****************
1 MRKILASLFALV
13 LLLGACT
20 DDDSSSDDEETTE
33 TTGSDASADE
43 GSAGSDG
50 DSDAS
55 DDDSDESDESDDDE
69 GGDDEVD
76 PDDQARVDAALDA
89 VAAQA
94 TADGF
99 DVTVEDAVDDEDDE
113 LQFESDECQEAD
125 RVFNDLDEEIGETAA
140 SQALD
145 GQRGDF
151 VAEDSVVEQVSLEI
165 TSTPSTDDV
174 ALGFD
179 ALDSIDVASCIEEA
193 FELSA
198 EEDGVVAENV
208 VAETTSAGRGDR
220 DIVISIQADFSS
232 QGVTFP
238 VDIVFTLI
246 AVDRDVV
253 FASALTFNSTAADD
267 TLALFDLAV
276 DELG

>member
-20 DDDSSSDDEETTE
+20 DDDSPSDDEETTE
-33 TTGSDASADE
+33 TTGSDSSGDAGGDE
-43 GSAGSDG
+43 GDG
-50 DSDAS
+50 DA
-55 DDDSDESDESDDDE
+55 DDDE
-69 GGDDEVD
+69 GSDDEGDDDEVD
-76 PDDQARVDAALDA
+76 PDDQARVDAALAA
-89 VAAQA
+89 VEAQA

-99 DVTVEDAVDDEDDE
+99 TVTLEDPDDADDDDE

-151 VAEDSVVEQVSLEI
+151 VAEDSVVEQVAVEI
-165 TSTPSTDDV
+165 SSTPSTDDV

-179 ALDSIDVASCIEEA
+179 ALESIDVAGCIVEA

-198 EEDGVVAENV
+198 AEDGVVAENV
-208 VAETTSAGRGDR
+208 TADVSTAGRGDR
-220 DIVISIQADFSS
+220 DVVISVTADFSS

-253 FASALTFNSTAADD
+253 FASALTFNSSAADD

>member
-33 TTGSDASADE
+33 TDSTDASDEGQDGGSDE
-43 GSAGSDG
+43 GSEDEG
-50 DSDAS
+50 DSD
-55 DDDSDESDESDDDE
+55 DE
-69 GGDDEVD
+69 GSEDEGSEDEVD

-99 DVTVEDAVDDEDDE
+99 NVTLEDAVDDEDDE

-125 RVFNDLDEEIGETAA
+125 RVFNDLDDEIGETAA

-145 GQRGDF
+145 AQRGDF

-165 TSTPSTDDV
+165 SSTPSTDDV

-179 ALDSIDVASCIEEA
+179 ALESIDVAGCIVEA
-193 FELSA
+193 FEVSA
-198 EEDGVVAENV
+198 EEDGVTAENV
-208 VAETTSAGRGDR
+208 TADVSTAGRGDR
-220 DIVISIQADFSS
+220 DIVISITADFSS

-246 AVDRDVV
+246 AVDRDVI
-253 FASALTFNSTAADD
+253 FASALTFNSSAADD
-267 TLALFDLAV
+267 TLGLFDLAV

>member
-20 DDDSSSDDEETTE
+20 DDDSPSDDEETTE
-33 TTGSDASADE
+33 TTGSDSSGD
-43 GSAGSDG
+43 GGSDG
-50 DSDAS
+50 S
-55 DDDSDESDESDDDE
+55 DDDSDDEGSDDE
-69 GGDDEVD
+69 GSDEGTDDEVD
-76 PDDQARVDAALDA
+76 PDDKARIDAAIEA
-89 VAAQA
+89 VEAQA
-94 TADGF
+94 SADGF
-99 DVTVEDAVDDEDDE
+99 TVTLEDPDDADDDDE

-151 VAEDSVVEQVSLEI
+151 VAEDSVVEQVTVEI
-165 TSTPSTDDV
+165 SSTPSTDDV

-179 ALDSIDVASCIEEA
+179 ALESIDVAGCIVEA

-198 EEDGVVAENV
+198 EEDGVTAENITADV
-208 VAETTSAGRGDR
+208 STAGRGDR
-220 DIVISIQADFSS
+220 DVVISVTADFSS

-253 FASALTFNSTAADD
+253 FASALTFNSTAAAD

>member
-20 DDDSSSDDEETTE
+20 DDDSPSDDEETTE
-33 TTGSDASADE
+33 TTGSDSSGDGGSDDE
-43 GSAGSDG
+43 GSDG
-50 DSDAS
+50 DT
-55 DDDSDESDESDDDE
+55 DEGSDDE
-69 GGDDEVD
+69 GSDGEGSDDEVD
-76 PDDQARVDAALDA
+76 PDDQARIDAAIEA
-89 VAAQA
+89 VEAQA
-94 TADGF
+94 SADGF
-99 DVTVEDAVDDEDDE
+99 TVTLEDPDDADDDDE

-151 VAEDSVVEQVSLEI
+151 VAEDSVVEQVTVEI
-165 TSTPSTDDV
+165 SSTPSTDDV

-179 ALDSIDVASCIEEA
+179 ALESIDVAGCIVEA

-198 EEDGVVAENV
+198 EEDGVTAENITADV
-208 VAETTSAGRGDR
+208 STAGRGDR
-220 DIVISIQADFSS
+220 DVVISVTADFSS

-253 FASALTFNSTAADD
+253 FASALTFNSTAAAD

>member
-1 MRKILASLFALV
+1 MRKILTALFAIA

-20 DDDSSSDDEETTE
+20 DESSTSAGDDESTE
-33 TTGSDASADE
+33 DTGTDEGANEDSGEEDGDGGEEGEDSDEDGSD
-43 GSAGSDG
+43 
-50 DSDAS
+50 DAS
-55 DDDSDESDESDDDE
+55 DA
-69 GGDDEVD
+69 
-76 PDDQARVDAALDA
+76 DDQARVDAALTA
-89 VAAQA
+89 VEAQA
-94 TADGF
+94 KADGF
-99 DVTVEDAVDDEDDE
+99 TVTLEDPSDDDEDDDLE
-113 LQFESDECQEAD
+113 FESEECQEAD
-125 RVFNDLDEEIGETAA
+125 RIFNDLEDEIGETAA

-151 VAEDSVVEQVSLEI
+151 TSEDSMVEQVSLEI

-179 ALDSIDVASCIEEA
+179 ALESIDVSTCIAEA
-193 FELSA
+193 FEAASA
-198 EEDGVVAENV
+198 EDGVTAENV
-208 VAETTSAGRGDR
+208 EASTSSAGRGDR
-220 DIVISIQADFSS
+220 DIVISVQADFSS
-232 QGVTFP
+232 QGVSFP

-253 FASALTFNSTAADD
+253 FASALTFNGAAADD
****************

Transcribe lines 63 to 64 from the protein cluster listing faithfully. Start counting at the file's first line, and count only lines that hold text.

+253 FASALTFNSSAADD

>member